Development of an Extraction Method for Estimating Phytoaccessible Fractions of Bromacil and Tebuthiuron

  • Author / Creator
    Maxwell, Jacquelyn L.
  • Bromacil and tebuthiuron are herbicides used from the 1960s to 1990s on industrial sites to control vegetation. Approximately 61,750 sites are considered contaminated when comparing total herbicide concentrations (estimated by 99 percent methanol extraction) against Alberta’s remediation guidelines. Remediation of these sites requires treatment or removal of soil to bring herbicide concentrations below applicable guidelines. As time passes from initial application, a portion of bromacil and tebuthiuron is thought to adsorb to the soil solid phase. The total herbicide concentration in soil is then comprised of the adsorbed (solid phase) and the phytoaccessible (plant accessible) concentrations. Measuring phytoaccessible or soluble herbicide concentrations in soil would avoid unnecessary ex-situ treatment or landfilling. It is likely that adsorption to soil organic matter or mineral particles reduces phytoaccessibility and immobilization technologies could be used to increase the natural soil adsorptive capacity to manage in-situ sites with herbicide contamination. Calcium chloride solution (0.01 M) is often used to assess soluble (phytoaccessible) concentrations of nutrients and to conduct adsorption/desorption studies of metals and organics. In this work, it was used as an extractant to estimate the phytoaccessible concentrations of bromacil and tebuthiuron in soil. A t-test for non-parametric data with homogeneous variances was used to compare calcium chloride-extractable herbicide concentrations to total concentrations (estimated by 99 percent methanol extraction of aged soil samples, or by spiking soils using a known herbicide concentration). For this study, 149 x 1 g soil samples were included containing a known concentration of bromacil (84 samples) or tebuthiuron (66 samples). Samples were extracted with 40 mL 0.01 M calcium chloride by shaking and centrifugation. The resulting 10 mL liquid extracts were sent to a commercial laboratory for analysis with High Pressure Liquid Chromatography (HPLC) using Mass Selective Detection. Estimated total concentrations were higher than calcium chloride-extractable concentrations. Median spiked and aged bromacil concentration was 0.300 mg/kg and median calcium chloride-extractable bromacil was 0.190 mg/kg (W = 5131, p < 0.001). Median spiked and aged tebuthiuron concentration was 0.273 mg/kg and median calcium chloride-extractable was 0.140 mg/kg (W = 2694, p = 0.003). In reviewed literature, organic matter and clay contribute most to bromacil or tebuthiuron adsorption. Categorical analysis of high or low organic matter and high or low clay content against the apparently adsorbed fraction was conducted. A two-by-two Analysis of Variance (ANOVA) assessed if increasing percentage of clay and organic matter increased the apparently adsorbed fraction, which was estimated by subtracting the calcium chloride-extracted concentration from the total estimated concentration. Mean apparently adsorbed bromacil fraction was higher for high organic matter compared to low organic matter soils (F = 8.09, p < 0.01). Clay did not significantly increase apparent bromacil adsorption (F = 2.36, p = 0.133). Similarly, mean apparent adsorbed tebuthiuron fraction was significantly higher for high organic matter compared to low organic matter soils (F = 25.89, p < 0.001), but clay did not significantly increase tebuthiuron adsorption (F = 0.03, p = 0.858). Calcium chloride-extracted concentrations of bromacil and tebuthiuron were less than the estimated total concentrations likely due to adsorption on organic matter. Where there are large areas of marginal bromacil or tebuthiuron contamination, approaches are needed to reduce risk, meet regulatory requirements, and protect soil health. Soils with low phytoaccessible concentrations could remain in place and retain nutrients, organic matter, and structure, providing resiliency against current and future challenges to soil ecosystems.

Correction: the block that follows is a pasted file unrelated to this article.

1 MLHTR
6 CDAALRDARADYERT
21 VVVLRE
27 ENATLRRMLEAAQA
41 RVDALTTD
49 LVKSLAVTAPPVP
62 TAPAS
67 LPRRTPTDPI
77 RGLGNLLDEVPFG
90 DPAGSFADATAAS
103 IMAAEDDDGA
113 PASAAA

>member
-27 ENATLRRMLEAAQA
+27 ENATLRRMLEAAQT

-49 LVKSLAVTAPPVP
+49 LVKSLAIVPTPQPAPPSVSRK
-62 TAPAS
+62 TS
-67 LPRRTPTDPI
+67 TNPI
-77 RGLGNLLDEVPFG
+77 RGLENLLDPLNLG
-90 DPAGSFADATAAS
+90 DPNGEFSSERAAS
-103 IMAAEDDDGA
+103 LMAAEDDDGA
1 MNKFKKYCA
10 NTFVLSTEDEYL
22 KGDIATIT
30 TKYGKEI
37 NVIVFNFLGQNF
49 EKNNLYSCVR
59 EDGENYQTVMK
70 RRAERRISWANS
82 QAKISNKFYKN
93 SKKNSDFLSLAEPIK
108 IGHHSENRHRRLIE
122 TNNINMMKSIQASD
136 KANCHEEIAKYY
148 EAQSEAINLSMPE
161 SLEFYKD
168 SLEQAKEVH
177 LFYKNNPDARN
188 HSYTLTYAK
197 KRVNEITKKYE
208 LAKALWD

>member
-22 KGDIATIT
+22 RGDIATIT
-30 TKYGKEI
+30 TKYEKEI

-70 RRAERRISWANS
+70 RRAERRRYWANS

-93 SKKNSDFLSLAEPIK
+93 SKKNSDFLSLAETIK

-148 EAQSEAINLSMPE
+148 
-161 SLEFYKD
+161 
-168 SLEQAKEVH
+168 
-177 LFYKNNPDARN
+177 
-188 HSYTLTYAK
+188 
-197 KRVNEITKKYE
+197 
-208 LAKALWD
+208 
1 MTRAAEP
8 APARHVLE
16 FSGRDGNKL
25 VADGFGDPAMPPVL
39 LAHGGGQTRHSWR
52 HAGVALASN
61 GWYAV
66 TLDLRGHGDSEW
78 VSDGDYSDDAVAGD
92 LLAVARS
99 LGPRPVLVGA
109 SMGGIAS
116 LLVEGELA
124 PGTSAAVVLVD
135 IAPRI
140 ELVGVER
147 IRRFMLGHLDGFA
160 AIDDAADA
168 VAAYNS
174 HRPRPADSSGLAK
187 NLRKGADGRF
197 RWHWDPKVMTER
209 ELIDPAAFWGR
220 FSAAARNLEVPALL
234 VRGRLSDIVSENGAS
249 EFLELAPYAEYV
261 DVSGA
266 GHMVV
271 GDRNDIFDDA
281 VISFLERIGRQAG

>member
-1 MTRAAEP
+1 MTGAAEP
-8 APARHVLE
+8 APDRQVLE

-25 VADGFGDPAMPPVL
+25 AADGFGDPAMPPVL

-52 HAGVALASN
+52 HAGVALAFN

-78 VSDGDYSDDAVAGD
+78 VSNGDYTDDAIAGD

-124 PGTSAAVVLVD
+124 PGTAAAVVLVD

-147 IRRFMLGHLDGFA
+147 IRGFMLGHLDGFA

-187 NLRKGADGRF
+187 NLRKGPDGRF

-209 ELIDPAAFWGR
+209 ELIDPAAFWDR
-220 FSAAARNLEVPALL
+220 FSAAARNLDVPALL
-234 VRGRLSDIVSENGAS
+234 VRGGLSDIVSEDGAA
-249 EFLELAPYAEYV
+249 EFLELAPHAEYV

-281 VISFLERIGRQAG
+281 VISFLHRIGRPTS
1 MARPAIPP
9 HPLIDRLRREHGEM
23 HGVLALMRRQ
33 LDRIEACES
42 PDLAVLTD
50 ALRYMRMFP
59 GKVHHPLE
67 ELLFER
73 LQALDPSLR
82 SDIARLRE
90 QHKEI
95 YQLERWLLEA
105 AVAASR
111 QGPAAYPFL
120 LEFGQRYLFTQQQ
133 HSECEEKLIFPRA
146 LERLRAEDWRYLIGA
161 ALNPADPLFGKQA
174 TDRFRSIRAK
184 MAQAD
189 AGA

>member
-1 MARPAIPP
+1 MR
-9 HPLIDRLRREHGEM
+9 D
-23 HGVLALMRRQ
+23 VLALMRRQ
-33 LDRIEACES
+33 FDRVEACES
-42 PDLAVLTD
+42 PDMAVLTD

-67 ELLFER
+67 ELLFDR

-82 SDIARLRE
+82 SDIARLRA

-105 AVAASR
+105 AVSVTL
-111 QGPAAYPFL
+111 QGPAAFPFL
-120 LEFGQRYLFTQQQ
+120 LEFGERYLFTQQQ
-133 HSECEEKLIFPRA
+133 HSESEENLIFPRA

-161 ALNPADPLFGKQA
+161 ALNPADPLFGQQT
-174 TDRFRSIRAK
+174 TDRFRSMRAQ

• Subjects / Keywords
  • Graduation date
    Fall 2022
  • Type of Item
  • Degree
    Master of Science
  • DOI
  • License
    This thesis is made available by the University of Alberta Library with permission of the copyright owner solely for non-commercial purposes. This thesis, or any portion thereof, may not otherwise be copied or reproduced without the written consent of the copyright owner, except to the extent permitted by Canadian copyright law.